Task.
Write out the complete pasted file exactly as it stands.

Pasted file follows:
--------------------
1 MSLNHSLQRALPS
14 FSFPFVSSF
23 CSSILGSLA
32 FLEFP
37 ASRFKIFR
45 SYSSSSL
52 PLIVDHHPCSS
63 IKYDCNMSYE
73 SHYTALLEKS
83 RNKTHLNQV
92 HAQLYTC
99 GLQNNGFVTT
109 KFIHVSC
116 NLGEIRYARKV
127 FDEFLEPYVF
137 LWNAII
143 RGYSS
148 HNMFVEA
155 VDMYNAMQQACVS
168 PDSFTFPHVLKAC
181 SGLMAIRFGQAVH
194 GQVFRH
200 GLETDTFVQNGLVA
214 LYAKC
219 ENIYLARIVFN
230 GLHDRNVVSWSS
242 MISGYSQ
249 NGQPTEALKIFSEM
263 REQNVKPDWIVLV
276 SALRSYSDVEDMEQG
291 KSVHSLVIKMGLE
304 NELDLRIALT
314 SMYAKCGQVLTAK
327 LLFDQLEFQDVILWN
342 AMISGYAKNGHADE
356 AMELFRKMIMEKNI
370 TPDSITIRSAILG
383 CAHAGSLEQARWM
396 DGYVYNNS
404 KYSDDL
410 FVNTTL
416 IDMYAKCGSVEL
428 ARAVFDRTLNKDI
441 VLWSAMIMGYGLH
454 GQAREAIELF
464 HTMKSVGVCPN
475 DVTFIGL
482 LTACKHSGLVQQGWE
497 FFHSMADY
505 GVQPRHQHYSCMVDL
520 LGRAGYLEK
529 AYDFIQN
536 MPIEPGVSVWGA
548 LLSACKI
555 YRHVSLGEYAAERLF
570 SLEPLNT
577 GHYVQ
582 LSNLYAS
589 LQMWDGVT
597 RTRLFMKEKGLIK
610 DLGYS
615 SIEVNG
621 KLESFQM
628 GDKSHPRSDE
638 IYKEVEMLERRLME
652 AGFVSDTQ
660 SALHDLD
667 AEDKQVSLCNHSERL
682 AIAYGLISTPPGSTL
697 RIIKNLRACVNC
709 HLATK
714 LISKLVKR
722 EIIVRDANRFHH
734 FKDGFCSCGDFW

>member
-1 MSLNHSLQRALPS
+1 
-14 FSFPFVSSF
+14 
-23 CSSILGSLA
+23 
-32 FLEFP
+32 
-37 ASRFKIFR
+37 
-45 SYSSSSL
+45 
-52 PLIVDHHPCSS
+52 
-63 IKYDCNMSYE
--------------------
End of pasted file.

1 MSLNHSLQRALPS
14 FSFPFVSSF
23 CSSILGSLA
32 FLEFP
37 ASRFKIFR
45 SYSSSSL
52 PLIVDHHPCSS
63 IKYDCNMSYE
73 SHYTALLEKS
83 RNKTHLNQV
92 HAQLYTC
99 GLQNNGFVTT
109 KFIHVSC
116 NLGEIRYARKV
127 FDEFLEPYVF
137 LWNAII
143 RGYSS
148 HNMFVEA
155 VDMYNAMQQACVS
168 PDSFTFPHVLKAC
181 SGLMAIRFGQAVH
194 GQVFRH
200 GLETDTFVQNGLVA
214 LYAKC
219 ENIYLARIVFN
230 GLHDRNVVSWSS
242 MISGYSQ
249 NGQPTEALKIFSEM
263 REQNVKPDWIVLV
276 SALRSYSDVEDMEQG
291 KSVHSLVIKMGLE
304 NELDLRIALT
314 SMYAKCGQVLTAK
327 LLFDQLEFQDVILWN
342 AMISGYAKNGHADE
356 AMELFRKMIMEKNI
370 TPDSITIRSAILG
383 CAHAGSLEQARWM
396 DGYVYNNS
404 KYSDDL
410 FVNTTL
416 IDMYAKCGSVEL
428 ARAVFDRTLNKDI
441 VLWSAMIMGYGLH
454 GQAREAIELF
464 HTMKSVGVCPN
475 DVTFIGL
482 LTACKHSGLVQQGWE
497 FFHSMADY
505 GVQPRHQHYSCMVDL
520 LGRAGYLEK
529 AYDFIQN
536 MPIEPGVSVWGA
548 LLSACKI
555 YRHVSLGEYAAERLF
570 SLEPLNT
577 GHYVQ
582 LSNLYAS
589 LQMWDGVT
597 RTRLFMKEKGLIK
610 DLGYS
615 SIEVNG
621 KLESFQM
628 GDKSHPRSDE
638 IYKEVEMLERRLME
652 AGFVSDTQ
660 SALHDLD
667 AEDKQVSLCNHSERL
682 AIAYGLISTPPGSTL
697 RIIKNLRACVNC
709 HLATK
714 LISKLVKR
722 EIIVRDANRFHH
734 FKDGFCSCGDFW

>member
-1 MSLNHSLQRALPS
+1 
-14 FSFPFVSSF
+14 
-23 CSSILGSLA
+23 
-32 FLEFP
+32 
-37 ASRFKIFR
+37 
-45 SYSSSSL
+45 
-52 PLIVDHHPCSS
+52 
-63 IKYDCNMSYE